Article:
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Apr
13
revised Quantum non-locality with commuting measurements?
added 369 characters in body
Apr
13
revised Quantum non-locality with commuting measurements?
added 369 characters in body
Apr
13
answered Quantum non-locality with commuting measurements?
Apr
13
comment Shouldn't local realism imply the superdeterminism?
If one assumes that you have no free will in the sense that you could have chosen which questions you ask - or which quantities you measure in the experiment - then it follows that you had no free will to write the particular question you wrote, either, and other users have no reason to try to help you because you are just a mechanical computer pressing the keys on a keyboard in a certain way. Also, if we have no free will, you shouldn't be bothered by the fact that I and others consider superdeterminism to be the ultimate pseudoscience - in your view, we don't have a choice, either. ;-)
Apr
13
awarded  Good Answer
Apr
13
comment Demonstrating quantum non-locality by two consecutive measurements
This is nothing else than the uncertainty principle. One may find the circular polarization of a photon, or its x-vs-y linear polarization, but not both. So if the first one is measured, the result of the second is modified, so if both measurements are made after one another, the results of the second one will show different results than if the first measurement hadn't taken place.
Apr
13
comment Demonstrating quantum non-locality by two consecutive measurements
The entangled state is capable of producing "very many correlations" for many possible future "pairs of measurement", e.g. for two circular polarization measurements, or two x-vs-y linear polarization measurement, or a similar measurement with respect to some axes rotated by an angle such as 45 degrees etc. But it's important that in a single repetition of the initial state, one can't experimentally prove the correlations for all these possible experiments "simultaneously". One can't measure the photons without changing them. One can't measure circular and linear polarization.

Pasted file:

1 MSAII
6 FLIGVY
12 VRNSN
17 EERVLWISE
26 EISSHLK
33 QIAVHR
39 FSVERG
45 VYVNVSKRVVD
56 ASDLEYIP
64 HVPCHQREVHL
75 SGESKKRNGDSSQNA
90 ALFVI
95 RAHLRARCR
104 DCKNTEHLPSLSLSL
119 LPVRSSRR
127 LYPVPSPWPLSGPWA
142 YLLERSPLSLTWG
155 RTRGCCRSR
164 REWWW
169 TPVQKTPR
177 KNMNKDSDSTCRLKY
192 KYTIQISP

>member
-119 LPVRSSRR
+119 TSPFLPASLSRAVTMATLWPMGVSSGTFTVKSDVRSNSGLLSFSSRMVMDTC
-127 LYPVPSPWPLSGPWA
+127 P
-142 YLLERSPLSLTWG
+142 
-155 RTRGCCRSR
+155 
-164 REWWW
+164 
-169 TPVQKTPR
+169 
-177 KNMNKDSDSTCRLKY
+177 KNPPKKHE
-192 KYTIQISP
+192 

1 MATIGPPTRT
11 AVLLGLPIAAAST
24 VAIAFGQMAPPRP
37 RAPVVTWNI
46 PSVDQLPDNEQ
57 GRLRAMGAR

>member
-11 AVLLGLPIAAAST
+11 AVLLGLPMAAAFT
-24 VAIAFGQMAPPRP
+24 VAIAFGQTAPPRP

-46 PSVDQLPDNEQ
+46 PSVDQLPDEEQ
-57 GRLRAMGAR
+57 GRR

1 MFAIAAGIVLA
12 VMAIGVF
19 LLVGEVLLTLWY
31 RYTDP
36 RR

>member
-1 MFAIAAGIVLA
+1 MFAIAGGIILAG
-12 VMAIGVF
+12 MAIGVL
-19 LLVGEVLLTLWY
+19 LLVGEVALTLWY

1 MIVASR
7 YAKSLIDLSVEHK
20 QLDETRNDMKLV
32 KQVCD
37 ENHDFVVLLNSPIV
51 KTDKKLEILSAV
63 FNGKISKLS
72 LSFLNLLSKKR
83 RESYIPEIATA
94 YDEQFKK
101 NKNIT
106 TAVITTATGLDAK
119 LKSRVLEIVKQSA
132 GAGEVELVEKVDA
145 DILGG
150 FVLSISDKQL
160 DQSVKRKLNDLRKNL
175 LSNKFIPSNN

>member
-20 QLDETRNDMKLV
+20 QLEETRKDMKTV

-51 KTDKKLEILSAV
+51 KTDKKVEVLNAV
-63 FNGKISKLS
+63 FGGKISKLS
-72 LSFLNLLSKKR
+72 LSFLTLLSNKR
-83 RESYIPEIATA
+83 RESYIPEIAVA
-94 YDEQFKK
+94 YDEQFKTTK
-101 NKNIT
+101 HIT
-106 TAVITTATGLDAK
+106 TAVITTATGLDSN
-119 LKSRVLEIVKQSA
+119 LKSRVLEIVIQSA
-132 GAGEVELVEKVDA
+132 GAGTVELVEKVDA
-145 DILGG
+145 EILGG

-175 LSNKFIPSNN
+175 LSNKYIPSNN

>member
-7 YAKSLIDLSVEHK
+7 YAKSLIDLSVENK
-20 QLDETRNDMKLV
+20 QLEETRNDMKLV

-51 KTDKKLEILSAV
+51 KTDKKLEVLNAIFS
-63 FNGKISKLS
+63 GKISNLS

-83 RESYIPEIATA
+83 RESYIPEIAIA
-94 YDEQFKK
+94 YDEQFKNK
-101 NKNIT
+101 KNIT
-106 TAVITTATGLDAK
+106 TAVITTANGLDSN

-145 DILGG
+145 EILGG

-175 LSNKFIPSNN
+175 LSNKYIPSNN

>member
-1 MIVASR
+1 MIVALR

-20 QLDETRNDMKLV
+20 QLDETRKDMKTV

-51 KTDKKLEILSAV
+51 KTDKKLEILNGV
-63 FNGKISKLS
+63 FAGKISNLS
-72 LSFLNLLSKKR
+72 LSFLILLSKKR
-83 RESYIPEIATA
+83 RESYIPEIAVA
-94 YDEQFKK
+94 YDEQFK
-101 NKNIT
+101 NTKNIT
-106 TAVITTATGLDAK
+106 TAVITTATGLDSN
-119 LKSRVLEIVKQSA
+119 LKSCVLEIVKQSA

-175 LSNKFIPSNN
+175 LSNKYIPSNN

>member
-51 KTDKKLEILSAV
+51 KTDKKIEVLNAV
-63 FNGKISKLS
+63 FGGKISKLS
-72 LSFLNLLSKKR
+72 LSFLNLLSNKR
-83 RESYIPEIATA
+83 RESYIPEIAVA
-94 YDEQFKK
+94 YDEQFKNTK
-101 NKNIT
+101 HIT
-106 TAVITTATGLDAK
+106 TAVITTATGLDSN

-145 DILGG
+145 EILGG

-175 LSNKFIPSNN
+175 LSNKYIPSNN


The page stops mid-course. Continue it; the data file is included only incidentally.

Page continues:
Apr
13
comment Demonstrating quantum non-locality by two consecutive measurements
To say what @CuriousOne did in other words, in quantum mechanics, a (strong, full-fledged, standard) measurement always affects the measured system, by bringing it to the eigenstate of the just-measured operator corresponding to the just-measured eigenvalue. It means that the information about the relative phases is destroyed, and this has consequences e.g. that the interference pattern disappears in double slit experiment after the which-way information is measured; or the circular-circular correlations of 2 EPR photons disappears when at least 1 linear polarization is measured before that.
Apr
10
awarded  Guru
Apr
10
comment Why is the speed of light defined as 299792458 m/s?
One meter is just defined in such a way that the speed of light in SI is totally accurately known, 299 792 458. Now, with this well-defined meter (assuming that you are OK with the definition of 1 second and you can reconstruct it), one may measure distances. The question is how accurately we may measure distances in terms of 1 meter as it is currently defined. The accuracy is amazingly good because when we switched to the new definition, the accuracy of $c$ was already good - and we could measure $c$ in terms of the old meter - so the accuracy hasn't "dropped".
Apr
10
comment Why is the speed of light defined as 299792458 m/s?
David, one meter is a unit, a purely human convention. Be sure that the speed of light, which is a fact about Nature, doesn't "depend" on the choice of one meter or anything man-made in general. Even without humans, there would be light and it would move by a speed. Nature doesn't need humans or their inventions and conventions for that. It's just complete nonsense that there is something inaccurate about the definition of 1 meter or the speed of light we know.
Apr
10
comment Why is quantum entanglement considered to be an active link between particles?
There is nothing strange or nonlocal happening in quantum field theory at all and one may explicitly, rigorously, and precisely prove from the actual quantum formalism. To be sure that nothing strange or nonlocal takes place QFT means to understand QFT fully without defects. It doesn't involve being any "radical positivist" or any other bizarre philosophical statement. These are just totally sharp physics questions in QFT that have nothing whatever to do with philosophy as long as one remains a scientist.